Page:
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Iranian warships' passage postponed

[ 2011-02-22 10:58]     字号 [] [] []  
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The passage of two Iranian naval vessels through the Suez Canal has been delayed by 48 hours, a canal official said on Sunday, partly due to heavy pressure from Israel and its allies.

The Iranian frigate and supply ship had been due to enter the canal with the northbound convoy that moves daily at 6 am on Monday.

The passage through the canal would be a first for Iranian naval vessels since the nation's 1979 Islamic revolution. Israel, Iran's long-time foe, said it takes a "grave view" of the crossings.

Zhang Xiaodong, deputy chief of the Chinese Association for Middle East Studies, said the postponement of the passage by Suez Canal administrators means that "Egypt has been under pressure on its decision".

The Associated Press said that the request by the Iranians to send the ships through Suez is a test of the foreign policy intentions of Egypt's new military rulers, the gatekeepers of the canal.

Mubarak, who was toppled on Feb 11 by a popular uprising in Egypt, had been an ally of Israel and the United States during his 30 years in office.

But Zhang disagreed, saying that Egypt appeared to have no other choice because an international convention regulating shipping says the canal must be open "to every vessel of commerce or of war".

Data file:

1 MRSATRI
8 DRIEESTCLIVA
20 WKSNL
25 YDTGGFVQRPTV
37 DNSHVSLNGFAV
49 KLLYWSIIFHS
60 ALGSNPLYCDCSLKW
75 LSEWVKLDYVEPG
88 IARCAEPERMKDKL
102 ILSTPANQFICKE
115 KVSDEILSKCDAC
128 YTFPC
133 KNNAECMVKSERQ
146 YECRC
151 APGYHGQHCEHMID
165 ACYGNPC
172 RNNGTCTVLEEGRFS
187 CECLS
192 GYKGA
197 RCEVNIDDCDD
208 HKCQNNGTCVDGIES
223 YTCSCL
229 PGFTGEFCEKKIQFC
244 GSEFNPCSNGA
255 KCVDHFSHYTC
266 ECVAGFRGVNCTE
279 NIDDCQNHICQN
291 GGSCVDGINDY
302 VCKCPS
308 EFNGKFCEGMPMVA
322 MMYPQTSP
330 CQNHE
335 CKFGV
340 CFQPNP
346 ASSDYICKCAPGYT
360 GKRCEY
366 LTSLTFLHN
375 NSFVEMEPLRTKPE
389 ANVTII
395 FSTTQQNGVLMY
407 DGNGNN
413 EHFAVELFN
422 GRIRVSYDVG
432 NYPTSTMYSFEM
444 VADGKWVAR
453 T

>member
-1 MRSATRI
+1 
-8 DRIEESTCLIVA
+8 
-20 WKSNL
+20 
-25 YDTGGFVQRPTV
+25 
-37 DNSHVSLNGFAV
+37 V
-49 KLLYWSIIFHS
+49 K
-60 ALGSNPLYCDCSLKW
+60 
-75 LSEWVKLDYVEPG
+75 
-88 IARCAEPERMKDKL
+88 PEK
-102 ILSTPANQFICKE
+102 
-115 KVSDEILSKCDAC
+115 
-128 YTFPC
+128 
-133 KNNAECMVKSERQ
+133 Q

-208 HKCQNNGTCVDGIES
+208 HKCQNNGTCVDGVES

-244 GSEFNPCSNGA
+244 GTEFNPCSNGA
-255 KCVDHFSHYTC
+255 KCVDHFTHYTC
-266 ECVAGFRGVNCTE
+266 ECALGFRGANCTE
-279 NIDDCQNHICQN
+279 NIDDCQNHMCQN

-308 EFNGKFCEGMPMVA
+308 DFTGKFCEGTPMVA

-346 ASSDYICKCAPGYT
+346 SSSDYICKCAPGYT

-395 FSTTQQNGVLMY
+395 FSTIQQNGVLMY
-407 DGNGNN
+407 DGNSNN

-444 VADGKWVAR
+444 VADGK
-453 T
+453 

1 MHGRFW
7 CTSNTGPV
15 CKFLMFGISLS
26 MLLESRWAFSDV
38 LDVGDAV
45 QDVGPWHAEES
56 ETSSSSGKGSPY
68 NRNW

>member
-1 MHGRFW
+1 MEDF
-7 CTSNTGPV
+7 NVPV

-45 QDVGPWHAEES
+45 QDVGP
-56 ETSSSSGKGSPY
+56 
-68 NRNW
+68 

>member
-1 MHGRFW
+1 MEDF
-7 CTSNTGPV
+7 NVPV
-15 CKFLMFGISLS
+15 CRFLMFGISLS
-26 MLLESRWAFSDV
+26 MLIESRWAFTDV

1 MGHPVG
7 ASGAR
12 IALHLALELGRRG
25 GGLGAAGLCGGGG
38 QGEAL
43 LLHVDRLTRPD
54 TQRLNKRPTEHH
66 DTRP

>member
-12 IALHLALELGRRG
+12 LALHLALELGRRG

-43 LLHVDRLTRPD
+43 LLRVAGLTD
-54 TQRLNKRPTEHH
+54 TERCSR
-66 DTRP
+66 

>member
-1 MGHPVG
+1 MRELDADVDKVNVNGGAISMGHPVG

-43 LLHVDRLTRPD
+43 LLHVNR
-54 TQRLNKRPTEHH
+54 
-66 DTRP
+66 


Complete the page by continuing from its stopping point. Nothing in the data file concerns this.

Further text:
On Sunday, the frigate Alvand and the supply ship Kharq, heading for a training mission in Syria, a close ally of Iran and an arch foe of Israel, were still near the southern entrance of the canal.

The canal linking the Red Sea and the Mediterranean enables ships to avoid a lengthy sail around Africa.

A senior Iranian naval commander told an Iranian news agency that the mission was to gather intelligence on the region and train naval cadets to protect Iranian cargo ships and oil tankers against attacks by Somali pirates.

Analysts said Iran is trying to enlarge its power in the unstable region and testing the nerve of Israel amid regional instability.


(中国日报网英语点津 Helen 编辑)

Iranian warships' passage postponed

About the broadcaster:

Iranian warships' passage postponed

Lee Hannon is Chief Editor at China Daily with 15-years experience in print and broadcast journalism. Born in England, Lee has traveled extensively around the world as a journalist including four years as a senior editor in Los Angeles. He now lives in Beijing and is happy to move to China and join the China Daily team.